Marin Alsop on MusicIn September, 2007, Marin Alsop became music director of the Baltimore Symphony, making her the first woman to head a major American orchestra. She was named a 2005 MacArthur Fellow, the first conductor ever to receive the award. Here, she offers commentary on a broad assortment of classical music.
Marin Alsop on Music
The Baltimore Symphony music director offers commentary on a broad assortment of classical music.
Conductor Marin Alsop, at a performance with the Baltimore Symphony Orchestra in 2006, just before she became the BSO's music director. She's leaving the organization after 14 years.
Baltimore Symphony Orchestra
Baltimore Symphony Orchestra percussionist John Locke stands beside conductor Marin Alsop, who holds the giant hammer Gustav Mahler includes in his Sixth Symphony.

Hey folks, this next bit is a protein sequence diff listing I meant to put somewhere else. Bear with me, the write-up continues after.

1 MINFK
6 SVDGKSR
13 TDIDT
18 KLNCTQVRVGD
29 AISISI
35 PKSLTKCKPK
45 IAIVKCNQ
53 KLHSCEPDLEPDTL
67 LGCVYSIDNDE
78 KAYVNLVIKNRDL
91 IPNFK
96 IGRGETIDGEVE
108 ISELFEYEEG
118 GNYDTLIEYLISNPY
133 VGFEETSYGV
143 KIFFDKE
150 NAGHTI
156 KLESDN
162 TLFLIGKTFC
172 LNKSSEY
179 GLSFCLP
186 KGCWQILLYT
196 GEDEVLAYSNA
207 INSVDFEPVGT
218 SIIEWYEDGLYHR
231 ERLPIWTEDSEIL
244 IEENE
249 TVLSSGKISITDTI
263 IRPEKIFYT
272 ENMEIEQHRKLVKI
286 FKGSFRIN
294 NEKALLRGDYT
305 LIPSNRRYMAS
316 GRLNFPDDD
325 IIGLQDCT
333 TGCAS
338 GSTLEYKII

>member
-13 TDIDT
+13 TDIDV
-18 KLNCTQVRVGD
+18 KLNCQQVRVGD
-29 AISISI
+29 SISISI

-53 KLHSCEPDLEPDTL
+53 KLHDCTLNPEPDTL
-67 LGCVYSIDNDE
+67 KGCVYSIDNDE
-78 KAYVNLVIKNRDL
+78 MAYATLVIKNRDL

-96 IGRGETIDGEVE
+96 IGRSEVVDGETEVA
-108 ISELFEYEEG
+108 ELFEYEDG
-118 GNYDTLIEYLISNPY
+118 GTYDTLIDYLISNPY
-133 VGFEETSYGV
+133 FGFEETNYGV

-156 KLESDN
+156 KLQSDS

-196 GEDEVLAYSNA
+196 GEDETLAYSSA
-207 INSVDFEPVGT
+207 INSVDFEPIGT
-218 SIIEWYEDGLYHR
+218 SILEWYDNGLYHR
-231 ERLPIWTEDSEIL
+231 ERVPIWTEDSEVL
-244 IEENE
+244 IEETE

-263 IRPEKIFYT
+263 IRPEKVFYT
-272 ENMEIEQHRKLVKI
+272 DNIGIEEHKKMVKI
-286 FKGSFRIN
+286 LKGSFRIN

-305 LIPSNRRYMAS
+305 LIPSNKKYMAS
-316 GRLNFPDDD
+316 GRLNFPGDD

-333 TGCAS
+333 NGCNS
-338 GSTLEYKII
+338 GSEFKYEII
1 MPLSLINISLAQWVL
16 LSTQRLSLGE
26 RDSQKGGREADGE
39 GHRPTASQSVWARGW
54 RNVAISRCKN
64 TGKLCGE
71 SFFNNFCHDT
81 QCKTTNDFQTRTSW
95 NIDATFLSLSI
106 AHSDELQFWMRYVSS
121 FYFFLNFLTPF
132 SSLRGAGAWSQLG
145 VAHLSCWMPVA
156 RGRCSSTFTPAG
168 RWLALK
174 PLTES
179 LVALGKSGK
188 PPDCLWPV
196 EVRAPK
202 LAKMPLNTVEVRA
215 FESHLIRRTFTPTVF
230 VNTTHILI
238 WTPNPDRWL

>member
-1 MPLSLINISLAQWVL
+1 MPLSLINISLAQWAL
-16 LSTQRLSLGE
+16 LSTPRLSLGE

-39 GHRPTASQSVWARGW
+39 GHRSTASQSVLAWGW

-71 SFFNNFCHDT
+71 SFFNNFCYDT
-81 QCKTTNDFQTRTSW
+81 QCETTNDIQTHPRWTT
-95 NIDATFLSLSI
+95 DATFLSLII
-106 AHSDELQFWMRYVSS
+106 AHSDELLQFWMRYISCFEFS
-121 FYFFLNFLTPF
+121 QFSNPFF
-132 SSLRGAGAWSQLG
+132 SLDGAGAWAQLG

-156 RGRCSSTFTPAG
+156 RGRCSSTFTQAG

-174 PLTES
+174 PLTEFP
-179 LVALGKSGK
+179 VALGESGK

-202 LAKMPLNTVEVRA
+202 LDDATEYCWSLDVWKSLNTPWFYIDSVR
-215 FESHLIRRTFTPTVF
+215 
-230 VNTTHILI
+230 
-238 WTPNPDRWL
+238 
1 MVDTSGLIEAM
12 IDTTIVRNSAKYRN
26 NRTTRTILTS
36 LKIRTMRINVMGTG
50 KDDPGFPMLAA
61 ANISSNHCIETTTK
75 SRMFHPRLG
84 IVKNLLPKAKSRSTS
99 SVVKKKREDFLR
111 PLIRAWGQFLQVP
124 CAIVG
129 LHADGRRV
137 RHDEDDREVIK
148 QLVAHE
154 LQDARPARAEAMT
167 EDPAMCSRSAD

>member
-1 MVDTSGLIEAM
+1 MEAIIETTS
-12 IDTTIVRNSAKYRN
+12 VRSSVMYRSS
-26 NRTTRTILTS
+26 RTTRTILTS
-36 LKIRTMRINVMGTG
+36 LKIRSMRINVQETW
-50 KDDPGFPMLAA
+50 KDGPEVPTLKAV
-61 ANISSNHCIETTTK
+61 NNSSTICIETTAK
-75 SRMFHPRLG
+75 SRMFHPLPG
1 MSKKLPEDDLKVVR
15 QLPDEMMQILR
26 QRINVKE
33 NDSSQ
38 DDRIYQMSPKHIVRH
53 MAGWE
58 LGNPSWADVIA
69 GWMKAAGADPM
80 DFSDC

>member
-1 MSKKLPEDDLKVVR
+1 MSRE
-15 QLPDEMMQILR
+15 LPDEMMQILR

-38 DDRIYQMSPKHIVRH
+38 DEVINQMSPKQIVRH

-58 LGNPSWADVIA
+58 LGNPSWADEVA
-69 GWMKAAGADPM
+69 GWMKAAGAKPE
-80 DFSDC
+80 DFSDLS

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From a 2012 New York Philharmonic production of Candide, Marin Alsop conducts a cast that includes (from right) Kristin Chenoweth, Jeff Blumenkrantz, Paul Groves and Janine LaManna.
Soviet composer Dmitri Shostakovich's once brilliant career took a dive after the official party paper criticized one of his operas in 1936. Shostakovich responded with his powerful Fifth Symphony.
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Alexander Scriabin originally set out to write a piece called "Orgiastic Poem," centered on physical ecstasy, but later decided to alter the title to something more ambiguous.
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Titania awakes clinging rapturously to Bottom, still wearing the donkey's head, in Shakespeare's A Midsummer Night's Dream. Mendelssohn wrote music for a production of the play in 1843.
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British composer Edward Elgar, seated at his desk at Severn House in Hampstead. His Symphony No. 1 was hailed as the best British symphony ever when it debuted in 1908.
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